Waru Express: Jedi Academy Trilogy

I’ll go ahead and fess up before we even start this.  I like these books.  Actually, I love these books.  In fact, these books have a very special place in my heart because they are the reason why I tumbled head first into the Expanded Universe.  Dark Apprentice is the first Star Wars book I stumbled upon after my grandmother bought me two random Young Jedi Knights books.  The YJK had already made me fall in love with the Solo twins, Tenel Ka, and Lowbacca and when nine-year-old Bria picked up Dark Apprentice for the first time, there was no turning back.  I do recognize that these books certainly have their faults but I could never hate them.  Instead, I am forever grateful to Kevin J. Anderson for writing books that were my gateway drug.  Therefore you have been warned of my nostalgia for this trilogy.  Onward!  (Editor’s Note: Sorry not sorry for liking these.)

Jedi Search
In retrospect, it’s possible that this trilogy is what started my “Han and Leia are the worst parents ever” way of thinking.  I do, however, make this comment with love for the Solo family to my friends.  But seriously: why would you ever let these two raise your daughter?  (I’m looking at you, Tenel Ka.)  Somewhere out there about ohhhh 30 years farther into the time line, Winter is shaking her head and saying “It’s not my fault” for what happened with the Solo children.

Okay, I shall stop ragging on the Solo’s questionable parenting skills.  For now. Continue reading

Waru Express: The Thrawn Trilogy

Ahhhh the Thrawn books.  Honestly, is there anything more classic than Zahn’s trilogy when it comes to the Expanded Universe?  If you’re here for the snark, you’ll have to wait a little bit longer because between these three books and another X-Wing novel?  I have nothing but praise this go-round.  (Shocking, I know.) (Editor’s Note: Can we all pause for a minute and appreciate that we’re getting Thrawn in Rebels in less than two weeks AND that we’re getting shiny new covers for this trilogy?  HOW COOL IS THAT?)

Heir to the Empire
One of the first things that occurred to me while I was reading this book is how much the Star Wars universe owes to Timothy Zahn.  There is so much about the universe that I just take for granted that I’m now realizing/remembering is all thanks to Zahn.  Coruscant?  Zahn.  Personalities for character who really only cameoed in the films but are integral parts of the EU?  Zahn.  Bringing Wedge Antilles to the forefront?  Zahn.  Introducing the best character ever, aka Winter?  Zahn.  I mean, I’m not saying that Zahn is god but the amount of canon he contributed is amazing.  (Editor’s Note: This is moderately entertaining to read now that I’ve met Tim multiple times over the past few years and have moderated panels with him etc.)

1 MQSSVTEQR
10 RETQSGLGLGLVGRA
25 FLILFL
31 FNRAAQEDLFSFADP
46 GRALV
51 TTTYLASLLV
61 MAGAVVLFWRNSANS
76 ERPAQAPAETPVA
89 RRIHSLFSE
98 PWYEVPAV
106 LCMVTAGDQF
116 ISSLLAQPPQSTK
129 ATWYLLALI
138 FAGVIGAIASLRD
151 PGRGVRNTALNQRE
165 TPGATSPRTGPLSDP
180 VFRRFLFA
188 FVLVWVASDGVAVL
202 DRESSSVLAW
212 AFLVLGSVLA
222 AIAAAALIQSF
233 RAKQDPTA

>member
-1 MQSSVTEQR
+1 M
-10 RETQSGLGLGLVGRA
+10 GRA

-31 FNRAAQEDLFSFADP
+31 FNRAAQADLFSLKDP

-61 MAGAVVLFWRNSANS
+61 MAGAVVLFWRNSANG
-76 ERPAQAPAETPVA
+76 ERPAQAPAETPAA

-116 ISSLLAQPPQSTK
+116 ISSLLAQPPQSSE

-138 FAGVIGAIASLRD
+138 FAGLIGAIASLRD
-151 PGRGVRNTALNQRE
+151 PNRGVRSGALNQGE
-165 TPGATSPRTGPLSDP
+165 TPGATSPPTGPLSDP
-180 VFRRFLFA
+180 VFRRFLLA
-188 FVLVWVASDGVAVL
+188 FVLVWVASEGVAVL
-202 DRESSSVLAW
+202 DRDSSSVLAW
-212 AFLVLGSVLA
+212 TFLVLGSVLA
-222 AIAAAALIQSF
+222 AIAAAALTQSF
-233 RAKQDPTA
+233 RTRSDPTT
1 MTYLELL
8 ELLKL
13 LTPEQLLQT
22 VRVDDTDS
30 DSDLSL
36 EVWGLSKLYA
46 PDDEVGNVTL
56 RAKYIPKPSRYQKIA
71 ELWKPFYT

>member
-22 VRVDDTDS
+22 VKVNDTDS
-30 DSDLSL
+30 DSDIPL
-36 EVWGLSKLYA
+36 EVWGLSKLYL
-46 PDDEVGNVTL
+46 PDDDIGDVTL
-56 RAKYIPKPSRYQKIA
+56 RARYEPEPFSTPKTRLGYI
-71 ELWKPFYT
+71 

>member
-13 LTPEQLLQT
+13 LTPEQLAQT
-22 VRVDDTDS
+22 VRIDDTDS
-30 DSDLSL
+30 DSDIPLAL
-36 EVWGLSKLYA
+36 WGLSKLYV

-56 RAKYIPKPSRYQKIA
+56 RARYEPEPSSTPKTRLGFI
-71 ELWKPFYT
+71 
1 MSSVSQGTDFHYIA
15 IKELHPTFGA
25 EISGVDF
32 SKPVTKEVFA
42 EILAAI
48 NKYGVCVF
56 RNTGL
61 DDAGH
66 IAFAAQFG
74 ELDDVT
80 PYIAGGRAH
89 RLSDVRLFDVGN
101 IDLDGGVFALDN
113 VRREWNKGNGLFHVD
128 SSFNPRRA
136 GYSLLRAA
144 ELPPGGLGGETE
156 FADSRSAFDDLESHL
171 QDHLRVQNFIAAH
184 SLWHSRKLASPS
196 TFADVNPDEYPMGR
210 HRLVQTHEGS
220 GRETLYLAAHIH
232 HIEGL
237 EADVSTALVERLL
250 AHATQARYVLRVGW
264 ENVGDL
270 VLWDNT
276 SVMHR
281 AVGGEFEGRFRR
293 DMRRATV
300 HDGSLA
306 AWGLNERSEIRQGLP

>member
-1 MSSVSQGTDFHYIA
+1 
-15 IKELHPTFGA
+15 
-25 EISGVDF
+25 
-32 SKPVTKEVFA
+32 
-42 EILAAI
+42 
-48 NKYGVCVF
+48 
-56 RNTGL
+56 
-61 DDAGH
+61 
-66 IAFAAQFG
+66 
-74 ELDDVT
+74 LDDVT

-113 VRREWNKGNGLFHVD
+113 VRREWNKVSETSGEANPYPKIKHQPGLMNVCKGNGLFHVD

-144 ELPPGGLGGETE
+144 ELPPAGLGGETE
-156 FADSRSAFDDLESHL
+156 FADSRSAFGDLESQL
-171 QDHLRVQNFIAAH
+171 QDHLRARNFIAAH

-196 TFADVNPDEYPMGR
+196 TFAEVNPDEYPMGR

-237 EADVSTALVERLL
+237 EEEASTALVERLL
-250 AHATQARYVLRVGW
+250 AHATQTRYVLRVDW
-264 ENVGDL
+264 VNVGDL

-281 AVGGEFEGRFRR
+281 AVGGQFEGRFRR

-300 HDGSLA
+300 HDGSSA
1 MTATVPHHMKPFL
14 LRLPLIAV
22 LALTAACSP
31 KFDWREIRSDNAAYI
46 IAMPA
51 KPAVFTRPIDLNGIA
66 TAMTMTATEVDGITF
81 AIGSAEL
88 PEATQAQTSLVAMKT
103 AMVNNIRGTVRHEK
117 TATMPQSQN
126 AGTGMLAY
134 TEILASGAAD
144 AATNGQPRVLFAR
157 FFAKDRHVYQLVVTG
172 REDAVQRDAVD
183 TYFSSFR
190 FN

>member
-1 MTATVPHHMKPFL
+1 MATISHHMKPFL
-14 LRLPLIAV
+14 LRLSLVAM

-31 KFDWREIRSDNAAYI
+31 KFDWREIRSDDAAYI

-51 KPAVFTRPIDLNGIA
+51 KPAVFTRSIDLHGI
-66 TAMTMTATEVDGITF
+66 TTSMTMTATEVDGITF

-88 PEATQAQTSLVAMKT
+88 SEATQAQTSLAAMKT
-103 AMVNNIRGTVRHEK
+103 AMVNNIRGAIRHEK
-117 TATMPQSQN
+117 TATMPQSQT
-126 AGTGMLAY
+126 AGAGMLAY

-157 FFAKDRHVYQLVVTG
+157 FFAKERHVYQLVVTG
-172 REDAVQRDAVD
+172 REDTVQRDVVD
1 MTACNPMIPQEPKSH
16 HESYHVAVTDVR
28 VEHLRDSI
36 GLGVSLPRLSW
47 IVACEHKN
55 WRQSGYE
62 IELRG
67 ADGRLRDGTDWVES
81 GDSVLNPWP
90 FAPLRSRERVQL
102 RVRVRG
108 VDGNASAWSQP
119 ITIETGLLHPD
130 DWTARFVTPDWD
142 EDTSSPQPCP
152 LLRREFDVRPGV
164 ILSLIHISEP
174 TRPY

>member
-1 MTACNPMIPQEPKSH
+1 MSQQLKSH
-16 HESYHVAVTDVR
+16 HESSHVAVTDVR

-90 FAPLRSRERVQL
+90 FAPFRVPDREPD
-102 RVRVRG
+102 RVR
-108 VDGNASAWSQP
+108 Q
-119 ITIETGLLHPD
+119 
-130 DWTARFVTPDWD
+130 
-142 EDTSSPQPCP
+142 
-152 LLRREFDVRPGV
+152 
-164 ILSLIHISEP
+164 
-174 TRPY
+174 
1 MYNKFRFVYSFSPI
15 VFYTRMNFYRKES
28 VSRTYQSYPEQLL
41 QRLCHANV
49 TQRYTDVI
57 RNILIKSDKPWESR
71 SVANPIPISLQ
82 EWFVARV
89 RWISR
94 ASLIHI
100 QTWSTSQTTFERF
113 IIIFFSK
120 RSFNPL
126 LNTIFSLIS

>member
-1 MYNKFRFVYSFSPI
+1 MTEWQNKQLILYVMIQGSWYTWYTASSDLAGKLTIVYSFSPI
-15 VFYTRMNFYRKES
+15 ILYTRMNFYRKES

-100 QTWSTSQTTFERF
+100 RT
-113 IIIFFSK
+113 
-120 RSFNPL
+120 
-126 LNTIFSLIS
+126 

What I love about this book and the entire trilogy is that the story still clearly feels like Star Wars but still has its own tale to tell.  It’s not a rehashing of the Emperor or Vader because the villains have their own motivations and characterizations.  (I’ll save my ‘Why I love Pellaeon’ ramble for another post.)  Thrawn is most certainly his own character who takes a very different approach to winning the war than any other Imperial we’ve seen before.  It’s pretty cool that he can study art and figure out how someone will react.  And then you have C’boath who is just bonkers.  His original model wasn’t much of a charmer to begin with so this probably shouldn’t be surprising. Continue reading

Waru Express: Rogue Squadron

I’ve finally reached the first batch of X-Wing books and there was much rejoicing!  Obviously we here at Tosche Station are very pro-X-Wing books and I always enjoy getting to read them again.  So sit back and enjoy me gushing about the first four books focused on the flyboys and flygirls of Rogue Squadron as they do the impossible which is absolutely what they do best.

Rogue Squadron
I love these books.  I really do.  But WOW IS CORRAN HORN AN ARROGANT PAIN IN THE BUTT in this book.  I do like him as a character especially with some of the character development he’s gotten over the years but he is infuriating to read about in this book.  The arrogance and the monologuing do get a bit old after awhile.  At least I know he gets better.  Corran will always have some of that arrogance because that’s just who he is and I appreciate that but it’s at an all time high here.  (Editor’s Note: NO ONE CARES ABOUT YOUR DEAD DAD, CORRAN.)

I do enjoy reading this book though because it’s a solid read that offers both a good story and some great characters.  It simultaneously tells the story of the squadron’s reassembly and also sets up the overarching plot for the next three books.  (Editor’s Note: But it’s also the weakest of Stackpole’s initial Rogue run.)

With the exception of certain arrogant Corellian and a certain Bacta Queen-who-was-clearly-a-traitor-the-whole-time-in-retrospect, the characters are rather enjoyable!  (Okay, maybe I was a little harsh grouping Corran with Erisi there.  That was mean, I’m sorry, Corran.)  I always love getting a chance to look into Wedge Antilles’s head and Stackpole does such a good job of it.  I also enjoyed getting to meet such great characters like Tycho Celchu, Mirax Terrik, and Gavin Darklighter.  Poor Tycho though.  Like his backstory wasn’t already tragic enough without adding in the ‘he might be a traitor’ thing.  At least Mirax gets to balance it out by being sassy.  Continue reading